More humble assumptions from the Barnardo’s team: they don’t have all the answers, they definitely won’t come up with the right answer first time, they don’t have the best ideas and they can’t see all the perspectives.
These assumptions prompt the Barnardo’s team to bring other people into the process, with diversity being key to this. Bringing together people with different perspectives and experiences will find better insights and ideas than a lone designer ever could. So they involve colleagues. They bring in users. And they invite experts from outside Barnardos to help.
Collaboration is a key value. And when it comes to research, it’s easy to see where the value lies. Peers over at Centerpoint have unique insight into the problem of homelessness among care leavers. Researchers over at Facebook know what the millions of Facebook groups set up by questioning teens are worrying about.
By working together - across organisations, across sectors - combining our perspectives, we can see much more of the problem, and many more potential solutions. It also means we get to find out early if someone else is better placed to be solving the problem, so that we can support them to do it instead of trying to ourselves.
In the Barnardo’s team, they start from the assumption that they don’t have the right answer yet. They run lots of little experiments or tests - learning just as much through their failures as they do from successes. If not more.
They allow failure. They fail small, fail fast and fail often. They test their riskiest assumptions and abandon the bad ideas early. By the time the designs have matured, they’ve been well tested with users.
The costs of failure, of correcting errors, of getting it wrong - they all increase significantly in the later stages of a project. Barnardo’s don’t leave it too late to find out if they’re wrong.
3. We don’t know how this is going to work out.
Barnardo’s have this simplified service design process to explain what happens in each of the phases. But they know that they’ll need to keep iterating the designs to get it right. And even when they’re finally confident they have an awesome service, needs, contexts and technologies are always changing - so it won’t stay awesome.
So they like to think of the process as more of a diamond necklace than a double or triple diamond.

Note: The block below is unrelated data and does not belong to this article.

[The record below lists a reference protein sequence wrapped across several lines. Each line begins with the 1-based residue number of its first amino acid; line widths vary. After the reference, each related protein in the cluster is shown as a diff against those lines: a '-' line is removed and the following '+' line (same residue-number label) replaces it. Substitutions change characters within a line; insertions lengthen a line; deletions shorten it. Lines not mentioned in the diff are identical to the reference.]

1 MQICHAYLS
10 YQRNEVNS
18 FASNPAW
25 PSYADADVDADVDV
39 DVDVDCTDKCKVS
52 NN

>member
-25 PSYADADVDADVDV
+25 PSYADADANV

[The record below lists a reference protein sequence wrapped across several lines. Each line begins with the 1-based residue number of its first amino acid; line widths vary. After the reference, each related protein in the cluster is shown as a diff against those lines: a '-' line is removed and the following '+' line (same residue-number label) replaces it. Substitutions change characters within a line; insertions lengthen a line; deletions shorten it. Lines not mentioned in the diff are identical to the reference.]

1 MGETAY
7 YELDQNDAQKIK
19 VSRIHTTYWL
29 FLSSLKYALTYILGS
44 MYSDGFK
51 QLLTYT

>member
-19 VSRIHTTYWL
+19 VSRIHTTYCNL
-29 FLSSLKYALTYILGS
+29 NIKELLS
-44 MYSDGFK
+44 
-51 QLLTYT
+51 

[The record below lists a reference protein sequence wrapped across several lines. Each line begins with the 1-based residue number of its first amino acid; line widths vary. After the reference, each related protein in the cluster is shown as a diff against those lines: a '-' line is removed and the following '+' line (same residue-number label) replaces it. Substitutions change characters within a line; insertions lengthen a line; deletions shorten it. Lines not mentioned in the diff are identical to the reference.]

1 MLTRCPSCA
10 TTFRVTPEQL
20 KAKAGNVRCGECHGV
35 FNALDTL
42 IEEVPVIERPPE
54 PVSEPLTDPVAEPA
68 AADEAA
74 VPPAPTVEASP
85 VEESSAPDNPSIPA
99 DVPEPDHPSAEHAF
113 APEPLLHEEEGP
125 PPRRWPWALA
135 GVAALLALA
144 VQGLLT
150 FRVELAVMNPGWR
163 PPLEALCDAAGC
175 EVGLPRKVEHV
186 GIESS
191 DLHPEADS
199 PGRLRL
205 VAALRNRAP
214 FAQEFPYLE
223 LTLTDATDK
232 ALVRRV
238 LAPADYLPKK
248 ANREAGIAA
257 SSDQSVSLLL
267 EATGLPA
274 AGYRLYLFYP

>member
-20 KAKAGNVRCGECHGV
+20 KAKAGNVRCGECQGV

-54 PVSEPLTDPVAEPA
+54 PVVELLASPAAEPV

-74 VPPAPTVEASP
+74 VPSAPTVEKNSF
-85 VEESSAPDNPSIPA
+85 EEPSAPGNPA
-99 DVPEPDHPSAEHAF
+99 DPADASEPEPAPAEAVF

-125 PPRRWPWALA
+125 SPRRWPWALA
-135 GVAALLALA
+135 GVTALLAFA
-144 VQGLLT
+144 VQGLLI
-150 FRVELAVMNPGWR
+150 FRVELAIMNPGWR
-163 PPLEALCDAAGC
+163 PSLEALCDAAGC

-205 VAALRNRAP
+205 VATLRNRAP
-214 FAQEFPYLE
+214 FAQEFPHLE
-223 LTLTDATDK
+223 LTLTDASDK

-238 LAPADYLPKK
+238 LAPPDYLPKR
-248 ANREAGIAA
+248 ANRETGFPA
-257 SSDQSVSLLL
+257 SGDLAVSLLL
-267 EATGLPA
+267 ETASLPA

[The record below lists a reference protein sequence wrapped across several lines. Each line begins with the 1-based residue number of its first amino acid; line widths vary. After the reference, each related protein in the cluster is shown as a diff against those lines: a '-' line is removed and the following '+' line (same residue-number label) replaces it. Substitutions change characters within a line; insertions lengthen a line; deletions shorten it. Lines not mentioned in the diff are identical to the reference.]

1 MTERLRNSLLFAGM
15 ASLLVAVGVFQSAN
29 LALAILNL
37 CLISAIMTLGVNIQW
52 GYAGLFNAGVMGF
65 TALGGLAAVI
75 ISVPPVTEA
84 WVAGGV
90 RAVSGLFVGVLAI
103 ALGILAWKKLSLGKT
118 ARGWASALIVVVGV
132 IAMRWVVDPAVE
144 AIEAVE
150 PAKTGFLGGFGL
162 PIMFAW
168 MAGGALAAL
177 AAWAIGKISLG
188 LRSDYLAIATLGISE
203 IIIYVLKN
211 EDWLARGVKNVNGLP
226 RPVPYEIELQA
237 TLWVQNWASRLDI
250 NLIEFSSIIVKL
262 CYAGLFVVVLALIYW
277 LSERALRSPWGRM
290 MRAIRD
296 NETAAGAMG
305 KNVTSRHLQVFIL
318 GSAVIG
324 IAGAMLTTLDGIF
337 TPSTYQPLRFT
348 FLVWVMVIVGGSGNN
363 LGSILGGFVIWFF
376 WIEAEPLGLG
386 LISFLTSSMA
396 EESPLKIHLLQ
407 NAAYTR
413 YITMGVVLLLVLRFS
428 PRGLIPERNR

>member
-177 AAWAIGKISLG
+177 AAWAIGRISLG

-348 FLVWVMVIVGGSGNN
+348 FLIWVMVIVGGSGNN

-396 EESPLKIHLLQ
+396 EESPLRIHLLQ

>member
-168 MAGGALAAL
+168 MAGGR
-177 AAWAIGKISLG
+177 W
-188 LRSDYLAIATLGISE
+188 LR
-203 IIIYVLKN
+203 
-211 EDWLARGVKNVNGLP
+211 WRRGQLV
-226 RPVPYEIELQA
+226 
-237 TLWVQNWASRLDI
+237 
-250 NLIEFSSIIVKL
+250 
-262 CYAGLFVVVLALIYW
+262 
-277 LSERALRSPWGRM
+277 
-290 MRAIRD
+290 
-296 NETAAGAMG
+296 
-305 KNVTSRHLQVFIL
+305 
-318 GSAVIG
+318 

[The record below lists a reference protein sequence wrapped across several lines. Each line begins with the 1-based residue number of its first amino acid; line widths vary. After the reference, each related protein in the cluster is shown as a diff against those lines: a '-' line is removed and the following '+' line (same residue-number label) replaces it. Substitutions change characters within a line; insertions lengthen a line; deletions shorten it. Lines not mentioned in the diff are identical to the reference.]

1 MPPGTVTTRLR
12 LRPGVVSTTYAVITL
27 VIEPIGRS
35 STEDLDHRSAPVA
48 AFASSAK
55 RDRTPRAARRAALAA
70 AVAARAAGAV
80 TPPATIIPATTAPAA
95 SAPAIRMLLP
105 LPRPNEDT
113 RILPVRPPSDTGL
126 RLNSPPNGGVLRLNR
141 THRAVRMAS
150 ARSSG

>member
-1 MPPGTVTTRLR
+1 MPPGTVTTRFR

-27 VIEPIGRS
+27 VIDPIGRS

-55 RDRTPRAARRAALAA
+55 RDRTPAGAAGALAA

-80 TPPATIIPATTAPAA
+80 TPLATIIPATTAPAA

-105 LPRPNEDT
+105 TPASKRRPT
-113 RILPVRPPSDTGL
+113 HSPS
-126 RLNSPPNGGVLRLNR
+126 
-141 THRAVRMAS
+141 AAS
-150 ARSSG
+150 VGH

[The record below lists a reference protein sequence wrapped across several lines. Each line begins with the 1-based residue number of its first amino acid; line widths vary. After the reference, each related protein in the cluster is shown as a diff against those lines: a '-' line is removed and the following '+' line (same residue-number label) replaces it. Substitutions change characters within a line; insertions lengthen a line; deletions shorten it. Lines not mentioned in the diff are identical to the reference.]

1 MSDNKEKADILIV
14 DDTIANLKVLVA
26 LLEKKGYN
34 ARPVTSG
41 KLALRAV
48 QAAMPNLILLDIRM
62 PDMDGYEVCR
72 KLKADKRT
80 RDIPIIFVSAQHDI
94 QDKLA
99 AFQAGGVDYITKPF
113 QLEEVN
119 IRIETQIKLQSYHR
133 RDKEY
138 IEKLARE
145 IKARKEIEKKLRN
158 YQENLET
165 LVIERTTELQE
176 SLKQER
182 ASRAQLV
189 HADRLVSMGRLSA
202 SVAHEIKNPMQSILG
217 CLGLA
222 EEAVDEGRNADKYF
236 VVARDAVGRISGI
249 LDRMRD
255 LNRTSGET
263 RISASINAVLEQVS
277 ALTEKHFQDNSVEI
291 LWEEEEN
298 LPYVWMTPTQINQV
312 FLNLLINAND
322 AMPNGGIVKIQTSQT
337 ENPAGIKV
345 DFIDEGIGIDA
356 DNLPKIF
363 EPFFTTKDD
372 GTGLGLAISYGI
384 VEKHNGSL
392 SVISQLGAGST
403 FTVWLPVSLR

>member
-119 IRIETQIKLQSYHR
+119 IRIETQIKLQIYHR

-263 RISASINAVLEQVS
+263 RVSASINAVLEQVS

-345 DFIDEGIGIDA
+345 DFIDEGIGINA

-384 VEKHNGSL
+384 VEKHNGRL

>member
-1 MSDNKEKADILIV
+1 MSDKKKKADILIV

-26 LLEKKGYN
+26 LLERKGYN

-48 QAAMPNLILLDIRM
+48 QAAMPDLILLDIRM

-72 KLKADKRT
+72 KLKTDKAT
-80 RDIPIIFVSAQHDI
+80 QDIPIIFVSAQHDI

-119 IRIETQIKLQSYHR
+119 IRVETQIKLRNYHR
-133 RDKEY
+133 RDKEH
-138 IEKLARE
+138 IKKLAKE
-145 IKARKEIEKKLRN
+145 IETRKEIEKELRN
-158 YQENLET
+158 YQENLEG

How do Barnardo’s respond to this assumption of constant change and uncertainty? Sometimes - especially with internal services - they will buy and use cheap, disposable products, so that they can change their minds without locking themselves in. When they do choose to build in-house, they make sure they futureproof designs. There is no money to waste, so they can’t afford to be short-termist. All services must be able to evolve with user needs.
Barnardo’s practice atomic design - building with design elements and patterns that are easy to re-use, and quick to change and update without breaking the rest of the service. It means building for interoperability - across systems, across platforms, across the whole social care sector.
Barnardo’s state “We can’t do this on our own. We don’t know what’s coming - but we know that we need to be able to respond to a world where machine learning and predictive analytics are standard. Where AI and voice chat interfaces are changing interaction expectations. And where virtual and augmented reality are becoming service reality. Who in this sector can afford to build and maintain these capabilities on their own?”
They believe that the sector can only survive if we collaborate, and if we share: data, code, patterns, people, products, services. Not just pooling resources - though that might be a start - but building entirely new business models for digital service development in the charitable sector, so that everyone who needs support can benefit from the next generation of social services.
Jason Caplin, Chief Digital Officer and Audree Fletcher, Head of Service Design spoke at the Together We’re Better Conference 2017. Their slides are available here.